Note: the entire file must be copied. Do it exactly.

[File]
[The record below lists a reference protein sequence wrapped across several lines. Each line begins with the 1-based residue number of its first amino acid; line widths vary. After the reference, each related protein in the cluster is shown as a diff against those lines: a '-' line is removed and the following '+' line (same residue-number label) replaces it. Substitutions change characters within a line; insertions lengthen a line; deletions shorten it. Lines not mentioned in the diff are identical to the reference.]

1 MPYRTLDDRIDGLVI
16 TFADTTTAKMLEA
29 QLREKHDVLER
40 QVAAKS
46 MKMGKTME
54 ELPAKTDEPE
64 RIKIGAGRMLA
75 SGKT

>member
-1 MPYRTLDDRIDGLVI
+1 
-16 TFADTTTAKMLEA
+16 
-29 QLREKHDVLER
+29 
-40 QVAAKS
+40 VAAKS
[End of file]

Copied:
[The record below lists a reference protein sequence wrapped across several lines. Each line begins with the 1-based residue number of its first amino acid; line widths vary. After the reference, each related protein in the cluster is shown as a diff against those lines: a '-' line is removed and the following '+' line (same residue-number label) replaces it. Substitutions change characters within a line; insertions lengthen a line; deletions shorten it. Lines not mentioned in the diff are identical to the reference.]

1 MPYRTLDDRIDGLVI
16 TFADTTTAKMLEA
29 QLREKHDVLER
40 QVAAKS
46 MKMGKTME
54 ELPAKTDEPE
64 RIKIGAGRMLA
75 SGKT

>member
-1 MPYRTLDDRIDGLVI
+1 
-16 TFADTTTAKMLEA
+16 
-29 QLREKHDVLER
+29 
-40 QVAAKS
+40 VAAKS